Gabriel Harvey 1550?-1631
English poet, essayist, and critic.
A brilliant scholar who exemplified the depth and breadth of Renaissance learning, Harvey has been judged perhaps too exclusively by the brilliant invectives directed against him by the writer Thomas Nashe, with whom he engaged in a famous “war of words” in the 1590s. Because of his apparently grating personality and nonconformist views, Harvey's career as an academic was fraught with controversy, and he was forced to retire at an early age. He was satirized and mocked by writers such as Nashe and undergraduates at Cambridge where he taught, but Harvey also had distinguished friends who supported his work. Edmund Spenser, a onetime student, was influenced by Harvey's views, and Sir Philip Sidney held the scholar in high esteem. Today Harvey is remembered as a Latinist and also for the marginalia in the more than three thousand volumes in his personal library. His personal notes offer commentaries from the point of view of an Elizabethan critic on a variety of literary and scientific issues, offer insights into contemporary critical views, reveal his own personality, and raise interesting questions about methods and the nature of reading.
Harvey was born around 1550 (some accounts put his year of birth as early as 1545) in Saffron Walden in Essex. His father, John Harvey, was a prosperous rope maker, and Harvey grew up in middle-class surroundings. He received a traditional education that emphasized Latin and grammar, and at a very young age showed signs of great academic ability. He attended Christ's College, Cambridge, and received a B.A. in 1566. In 1570 Harvey was elected a fellow of Pembroke Hall, where he befriended Spenser and was probably his tutor. The two became intimate associates, and the poet remembered the scholar in his sonnet “Harvey, the happy above happiest men,” celebrated him as “Hobbinol” in The Shepheardes Calender, (1579) and corresponded with him on poetic topics. Harvey's vanity, pedantry, and social ineptitude made him an unpopular figure at Cambridge, and in 1573 he was blocked from taking his M.A. degree because of his supposed arrogance, unsociability, and tendency to dissent from accepted opinions. He ultimately received his degree, and in 1574 was made Professor in Rhetoric. But despite his successes at Cambridge—he was a gifted teacher, was elected to several other fellowships, and wrote a number of impressive works—his time there was marred by further controversies, largely because of his egotism and uncompromising personality. His social awkwardness and pedantry were mercilessly satirized in the Latin play Pedantius, which was performed by students at Cambridge in 1581. After a brilliant but troubled scholarly career—mainly concerned with rhetoric, the ideas of the French philosopher Peter Ramus, and Latin poetry—in the mid-1580s Harvey turned his interests towards the law. In the early 1590s he was drawn into a war of words with the writers Robert Greene and Nashe, which was halted in 1599 by official decree. Having been thwarted in his attempts to become master of Trinity Hall at Cambridge, in 1593 Harvey retired to his home town. He lived there in relative obscurity, earning his living by providing legal and medical advice. He continued his studies, annotating books in his vast library of 3,500 volumes, until his death in 1631.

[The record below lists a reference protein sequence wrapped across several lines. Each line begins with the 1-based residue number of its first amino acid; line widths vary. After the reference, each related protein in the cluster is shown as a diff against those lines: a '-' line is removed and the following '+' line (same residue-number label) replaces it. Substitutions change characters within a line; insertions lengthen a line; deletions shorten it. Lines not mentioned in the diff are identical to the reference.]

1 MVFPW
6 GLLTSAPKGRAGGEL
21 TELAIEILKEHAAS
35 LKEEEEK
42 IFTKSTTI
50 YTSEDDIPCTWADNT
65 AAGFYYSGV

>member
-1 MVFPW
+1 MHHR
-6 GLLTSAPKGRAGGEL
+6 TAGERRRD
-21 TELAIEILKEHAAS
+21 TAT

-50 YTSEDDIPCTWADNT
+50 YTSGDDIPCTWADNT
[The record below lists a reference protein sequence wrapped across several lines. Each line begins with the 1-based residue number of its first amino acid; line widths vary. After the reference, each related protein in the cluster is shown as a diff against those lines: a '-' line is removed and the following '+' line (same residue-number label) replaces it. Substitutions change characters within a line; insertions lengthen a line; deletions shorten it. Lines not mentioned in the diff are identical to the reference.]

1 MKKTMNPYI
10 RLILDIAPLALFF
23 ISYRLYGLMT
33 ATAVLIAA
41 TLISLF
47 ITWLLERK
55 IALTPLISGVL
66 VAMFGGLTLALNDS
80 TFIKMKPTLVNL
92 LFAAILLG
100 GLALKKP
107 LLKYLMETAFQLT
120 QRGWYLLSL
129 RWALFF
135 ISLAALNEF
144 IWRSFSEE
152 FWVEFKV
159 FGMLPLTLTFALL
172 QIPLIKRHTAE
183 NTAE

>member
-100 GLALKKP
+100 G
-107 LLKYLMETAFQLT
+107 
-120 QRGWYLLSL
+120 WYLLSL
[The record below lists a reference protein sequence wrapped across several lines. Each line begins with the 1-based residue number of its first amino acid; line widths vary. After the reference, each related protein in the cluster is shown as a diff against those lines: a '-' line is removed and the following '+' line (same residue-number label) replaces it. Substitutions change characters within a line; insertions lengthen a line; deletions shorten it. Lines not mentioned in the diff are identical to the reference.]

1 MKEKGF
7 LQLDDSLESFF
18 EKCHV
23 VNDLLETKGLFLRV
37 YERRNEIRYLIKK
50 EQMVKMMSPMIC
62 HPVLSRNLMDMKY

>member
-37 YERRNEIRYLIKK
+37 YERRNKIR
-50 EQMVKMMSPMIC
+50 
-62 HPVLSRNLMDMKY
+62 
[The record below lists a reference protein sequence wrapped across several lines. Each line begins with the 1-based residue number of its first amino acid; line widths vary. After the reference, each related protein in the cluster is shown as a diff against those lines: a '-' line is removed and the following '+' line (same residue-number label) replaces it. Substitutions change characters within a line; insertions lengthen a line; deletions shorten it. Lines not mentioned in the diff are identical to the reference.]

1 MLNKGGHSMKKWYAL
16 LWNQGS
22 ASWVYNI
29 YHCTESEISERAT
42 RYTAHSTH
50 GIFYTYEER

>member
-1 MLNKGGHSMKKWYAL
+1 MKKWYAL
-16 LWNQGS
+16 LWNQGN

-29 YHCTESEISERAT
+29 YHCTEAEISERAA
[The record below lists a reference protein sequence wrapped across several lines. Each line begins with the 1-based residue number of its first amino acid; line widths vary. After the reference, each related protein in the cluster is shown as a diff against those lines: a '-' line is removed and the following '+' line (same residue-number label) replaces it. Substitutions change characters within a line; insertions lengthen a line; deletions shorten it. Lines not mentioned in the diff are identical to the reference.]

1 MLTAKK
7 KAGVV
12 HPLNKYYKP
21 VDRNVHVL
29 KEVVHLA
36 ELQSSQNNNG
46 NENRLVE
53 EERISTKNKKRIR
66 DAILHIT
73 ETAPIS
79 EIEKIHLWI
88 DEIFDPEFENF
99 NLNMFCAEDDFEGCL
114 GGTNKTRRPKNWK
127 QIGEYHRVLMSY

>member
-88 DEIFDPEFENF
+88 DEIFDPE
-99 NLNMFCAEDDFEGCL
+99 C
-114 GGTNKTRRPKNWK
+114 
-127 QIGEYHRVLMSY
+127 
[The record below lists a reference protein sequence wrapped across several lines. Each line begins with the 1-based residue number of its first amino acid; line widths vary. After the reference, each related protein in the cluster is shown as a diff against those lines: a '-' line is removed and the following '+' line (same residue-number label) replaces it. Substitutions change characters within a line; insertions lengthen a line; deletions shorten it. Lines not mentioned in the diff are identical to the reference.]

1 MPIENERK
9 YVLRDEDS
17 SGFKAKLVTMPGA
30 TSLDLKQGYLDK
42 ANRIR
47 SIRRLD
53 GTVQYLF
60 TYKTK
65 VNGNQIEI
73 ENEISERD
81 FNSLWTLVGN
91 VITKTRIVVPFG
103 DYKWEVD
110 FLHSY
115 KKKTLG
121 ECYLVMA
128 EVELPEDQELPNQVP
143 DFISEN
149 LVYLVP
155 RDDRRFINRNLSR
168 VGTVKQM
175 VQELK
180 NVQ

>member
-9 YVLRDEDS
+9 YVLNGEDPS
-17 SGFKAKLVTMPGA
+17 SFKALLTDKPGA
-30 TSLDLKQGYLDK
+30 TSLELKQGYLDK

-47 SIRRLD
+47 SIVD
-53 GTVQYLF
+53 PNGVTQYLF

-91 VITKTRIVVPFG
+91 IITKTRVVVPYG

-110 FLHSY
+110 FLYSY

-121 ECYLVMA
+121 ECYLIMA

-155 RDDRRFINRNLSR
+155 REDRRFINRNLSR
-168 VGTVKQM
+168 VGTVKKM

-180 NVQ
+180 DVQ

During his years as an academic Harvey produced a variety of works on different subjects, both in Latin and English. His first printed piece was probably a commendatory poem in Latin introducing the works of his friend George Gascoigne in 1575. That same year he also published Ode natalitia, a poetic tribute to Ramus, whose philosophy he had embraced. In 1577 he published three of his university rhetoric orations in Rhetor and Ciceronianus, which promote Ramist pedagogy. One of Harvey's supporters at Cambridge was Sir Thomas Smith, whom he commemorated in a series of Latin elegies Smithus (1578), which may have influenced the form of Spenser's poem “Tears of the Muses.” His Gabrielis Harueii gratulationum Valdinensium libri quatuor (1578), which, as presented to Queen Elizabeth, is a multiform work that some critics have suggested is a veiled critique of English politics.